Are you wondering how to connect with your child with autism? As the owner of a learning center for children with autism in Paris, I have the joy of coaching families to better connect with their children each and every day. Increased connection with your child will lead to more communication, better eye contact and more learning opportunities daily. It will decrease difficult behaviors and frustration, both yours and your child's, and help make the whole family happier at home.
How to connect with your child with autism? These 6 tips will help.
1. Follow your child's lead.
Take advantage of your child's unique interests to increase your interaction with him or her. If your child's is loving trains at the moment, take out 2 or 3 trains to encourage play. If blowing bubbles is the preferred activity this week, blow bubbles. If your child seeks sensory stimulation, why not engage him or her in some adapted yoga for special needs learners? What's important is to capture your child's attention and create a connection. Once your connection is in place, you will have the chance to work on all kinds of skills.
2. Teach your child to communicate in a functional way.
How can you connect with your child with autism? By putting in place an effective communication system. What is functional communication and why does it matter? Functional communication is communicating with a goal in mind, such as to share information "mom, I ate lunch with Lucy today!", to ask a question "where is my jacket?" to give a suggestion " let's go to the park!" or to request something "may I have a glass of juice?".
Many children with autism do not communicate in a functional way. They may be saying words, but often these words are very repetitive or don't have meaning in the context of the current situation. Some children with autism are non-verbal and barely speaking at all.
One of the most effective ways to build functional communication with ASD learners is by teaching adapted sign language. I created a free signing poster for you that will teach you the first 9 signs to use with your child (click on the button below to download).
3. Don't say "no"!
Sometimes when you're interacting with your child you wish he or she would change their behavior. Maybe your little one is using repetitive language or threw a toy. Rather than reacting to those behaviors which could change your interaction from fun and upbeat to reprimanding and grumpy, try ignoring the behavior and pushing forward with your goal to interact. Often, if a behavior is maintained by attention, saying "no!" may actually reinforce it; meaning that it is more likely to occur again!
4. Break down each activity you do with your child into several easy and manageable steps.
Nothing stops a successful interaction with your child more quickly than overwhelm. So how to connect with your child with autism then? If the activity you are proposing is too difficult for your little one, it may provoke refusal or other difficult behaviors. Instead, make sure that you are proposing steps of an activity that are easy to do so that you can give your child lots of positive attention for a job well done rather than having to correct behaviors.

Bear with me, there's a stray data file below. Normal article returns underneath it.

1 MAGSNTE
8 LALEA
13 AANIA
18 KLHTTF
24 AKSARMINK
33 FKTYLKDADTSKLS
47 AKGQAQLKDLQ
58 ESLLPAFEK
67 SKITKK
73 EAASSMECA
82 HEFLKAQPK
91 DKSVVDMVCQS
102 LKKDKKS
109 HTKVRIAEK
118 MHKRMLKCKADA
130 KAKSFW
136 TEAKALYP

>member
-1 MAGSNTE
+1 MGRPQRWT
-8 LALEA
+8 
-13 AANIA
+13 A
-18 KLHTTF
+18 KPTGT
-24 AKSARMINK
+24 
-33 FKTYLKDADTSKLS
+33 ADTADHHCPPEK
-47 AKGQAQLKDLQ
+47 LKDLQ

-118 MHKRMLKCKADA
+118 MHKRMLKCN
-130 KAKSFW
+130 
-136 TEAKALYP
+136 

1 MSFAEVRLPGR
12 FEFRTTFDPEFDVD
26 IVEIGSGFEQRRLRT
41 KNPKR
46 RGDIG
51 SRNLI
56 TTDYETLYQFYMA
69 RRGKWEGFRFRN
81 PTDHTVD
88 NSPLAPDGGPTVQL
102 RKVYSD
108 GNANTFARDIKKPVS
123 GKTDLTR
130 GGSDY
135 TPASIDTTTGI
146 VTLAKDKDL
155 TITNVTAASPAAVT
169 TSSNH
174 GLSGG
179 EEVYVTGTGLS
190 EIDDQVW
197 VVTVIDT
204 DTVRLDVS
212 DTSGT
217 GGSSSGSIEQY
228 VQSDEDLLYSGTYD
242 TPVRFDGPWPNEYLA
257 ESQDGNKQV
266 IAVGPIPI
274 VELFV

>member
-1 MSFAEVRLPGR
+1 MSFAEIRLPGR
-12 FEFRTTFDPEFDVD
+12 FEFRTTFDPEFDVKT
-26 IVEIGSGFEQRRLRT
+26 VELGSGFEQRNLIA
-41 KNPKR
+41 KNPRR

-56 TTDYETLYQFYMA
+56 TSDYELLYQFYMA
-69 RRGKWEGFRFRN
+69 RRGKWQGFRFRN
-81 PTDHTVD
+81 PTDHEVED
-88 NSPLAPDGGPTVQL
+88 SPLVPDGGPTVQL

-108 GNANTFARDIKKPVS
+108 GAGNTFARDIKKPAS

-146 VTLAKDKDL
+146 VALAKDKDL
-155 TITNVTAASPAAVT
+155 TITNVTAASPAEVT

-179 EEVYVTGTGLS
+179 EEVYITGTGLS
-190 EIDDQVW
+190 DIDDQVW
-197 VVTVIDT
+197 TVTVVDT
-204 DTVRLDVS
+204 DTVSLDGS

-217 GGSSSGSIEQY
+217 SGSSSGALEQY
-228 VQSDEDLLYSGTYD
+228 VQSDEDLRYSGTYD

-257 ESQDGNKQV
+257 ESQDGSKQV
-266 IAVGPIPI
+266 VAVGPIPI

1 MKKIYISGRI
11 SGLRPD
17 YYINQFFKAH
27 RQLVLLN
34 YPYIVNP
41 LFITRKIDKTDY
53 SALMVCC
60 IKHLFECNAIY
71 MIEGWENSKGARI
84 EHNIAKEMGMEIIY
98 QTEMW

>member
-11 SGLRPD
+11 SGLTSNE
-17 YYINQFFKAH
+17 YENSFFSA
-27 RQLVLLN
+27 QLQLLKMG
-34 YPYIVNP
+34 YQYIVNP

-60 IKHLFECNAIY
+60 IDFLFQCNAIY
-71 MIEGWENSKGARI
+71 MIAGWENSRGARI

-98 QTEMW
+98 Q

5. Create a dedicated space for play and set aside time for it.
Playing with your child will be so much easier if you have created a dedicated learning space in your home. I call this space a "progress nook". This space should encourage interaction, communication, fun and learning. Your child will know that whenever he or she comes into this space, a fun activity is about to take place. The desire to participate in an activity will get linked to the space itself and will help you to connect to your child. Decide how much time you can spend playing and interacting with your child in his or her progress nook each week, make it a priority and stick to it.
6. Involve your child in your daily living activities as much as possible.
Encourage your little one to share everyday activities with you. These can be cooking, gardening, grocery shopping, walking the dog, throwing out the trash and cleaning together. The more your child participates in everyday activities with you, the more opportunities for interaction, connection and learning you will have during the day.
How to connect with your child with autism? Choose one of these 6 ways to get started immediately!
Alix Strickland Frénoy is an autism expert and owner of Le Chemin ABA VB Learning House in Paris. She created the Special Learning House blog to inspire special needs parents to create learning opportunities at home. You are your child's best therapist! The blog is home to 200+ posts featuring sensory activities, free printables and many more learning resources. Sign up to receive your free adapted signing poster and bi-weekly newsletters.